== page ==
Stepan Oblonsky, a Moscow nobleman, visits his friend Konstantin Levin’s country estate, and tells how he sold a parcel of land — a wood — and wants to know whether he got a good deal.

Levin replies with a simple question: “Did you count the trees?”

“How can I count the trees?” Stepan Arkadyich said with a laugh, still wishing to get his friend out of his bad mood. “To count the sands, the planets’ rays, a lofty mind well may...” .....In other words, only a fool buys or sells something without knowing what it’s really worth. It sounds simple, but I’ve been that fool many times. How often do we fail to count the trees? How often do we sit with the car salesman and not know the real value of the car?

So always count the trees. Count them with calculators, with Excel spreadsheets or with iPhone apps, if you must. Or count them in their ideal form, after they’re churned into pulp and bound together as the pages of a good book.
fiction  books  lessons_learned  empathy  wisdom  literature  reading  wealth_creation  personal_enrichment 
november 2013 by jerryking
Catherine Bush produces a novel of anxiety and ambiguity
Oct. 04 2013 | G&M | by MADELEINE THIEN.

Title Accusation
Author Catherine Bush
Genre fiction
Publisher Goose Lane
Pages 358
Price $32.95
ethnic_communities  fiction  book_reviews  race_relations 
october 2013 by jerryking
Tom Clancy, Best-Selling Master of Military Thrillers, Dies at 66
October 2, 2013 | NYTimes.com |By JULIE BOSMAN.

Tom Clancy’s debut book, “The Hunt for Red October,” was frequently cited as one of the greatest genre novels ever written. With the book’s publication in 1984, Mr. Clancy introduced a new kind of potboiler: an espionage thriller dense with technical details about weaponry, submarines and intelligence agencies.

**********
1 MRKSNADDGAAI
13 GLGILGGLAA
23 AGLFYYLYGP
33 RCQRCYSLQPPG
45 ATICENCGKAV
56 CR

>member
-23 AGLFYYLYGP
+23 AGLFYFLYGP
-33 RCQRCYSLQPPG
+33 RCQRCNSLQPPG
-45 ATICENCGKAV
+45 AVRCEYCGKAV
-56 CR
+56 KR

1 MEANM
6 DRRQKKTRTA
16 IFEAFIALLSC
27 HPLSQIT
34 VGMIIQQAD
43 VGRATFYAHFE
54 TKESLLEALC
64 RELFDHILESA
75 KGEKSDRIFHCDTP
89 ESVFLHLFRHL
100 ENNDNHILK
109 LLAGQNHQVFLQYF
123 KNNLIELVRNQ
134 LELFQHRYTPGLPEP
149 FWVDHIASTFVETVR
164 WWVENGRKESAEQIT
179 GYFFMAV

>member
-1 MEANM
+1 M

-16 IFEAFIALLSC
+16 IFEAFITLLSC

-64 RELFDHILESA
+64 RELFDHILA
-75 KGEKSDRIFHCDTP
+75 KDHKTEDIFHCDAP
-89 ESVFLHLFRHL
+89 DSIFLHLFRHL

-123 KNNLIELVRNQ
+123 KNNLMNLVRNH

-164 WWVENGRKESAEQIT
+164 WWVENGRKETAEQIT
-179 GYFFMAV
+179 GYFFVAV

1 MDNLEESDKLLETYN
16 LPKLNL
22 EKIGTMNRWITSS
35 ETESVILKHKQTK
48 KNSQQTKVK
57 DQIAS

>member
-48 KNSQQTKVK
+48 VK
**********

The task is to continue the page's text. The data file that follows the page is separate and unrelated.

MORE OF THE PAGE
obituaries  writers  fiction  security_&_intelligence  espionage  covert_operations  Cold_War  Tom_Clancy  militaries 
october 2013 by jerryking
The Globe’s top 29 picks for international fiction of 2012 - The Globe and Mail
Enchantments

By Kathryn Harrison,

Random House

It’s Jan. 1, 1917, and Rasputin’s frozen body has just been fished out of the Neva River. His daughter Masha, 18, came to St. Petersburg after her father mesmerized the Russian court. But without Rasputin, there’s no one to care for Russia’s crown prince. So Masha inherits the job. A beautifully sculpted novel. -- Jerome Charyn
------------------------------------------------------------------
NW

By Zadie Smith,

Hamish Hamilton Canada

Set mostly in working-class housing in London, NW is full of voices from everywhere: Ghanaians, Jamaicans, Rastas, ginger-haired Irish, litigators, junkies, students, parents and grown children. Smith’s democratizing omniscient narrator slips from one consciousness to the next, giving everyone his or her say. -- Lisa Moore
booklists  fiction  books  gift_ideas  Rastafarians 
november 2012 by jerryking
Hilary Mantel Wins a Second Booker Prize - NYTimes.com
October 16, 2012, 5:01 pm 47 Comments
Hilary Mantel Wins a Second Booker Prize
By SARAH LYALL
novels  Hilary_Mantel  england  royal_courts  fiction  Tudors  protagonists  Thomas_Cromwell  historical_fiction  Man_Booker  prizes 
october 2012 by jerryking
Jottings of an Embedded Tourist -
May 30, 2011 | Stabroek News | by Anil Persaud is Assistant
Professor in History at the Ambedkar University, Delhi, India. reviews
Rahul Bhattacharya’s debut novel, The Sly Company of People Who Care.
(FICTION BHA)
book_reviews  Guyanese  Indo-Guyanese  fiction  Guyana  race_relations  identity_politics  betrayals 
june 2011 by jerryking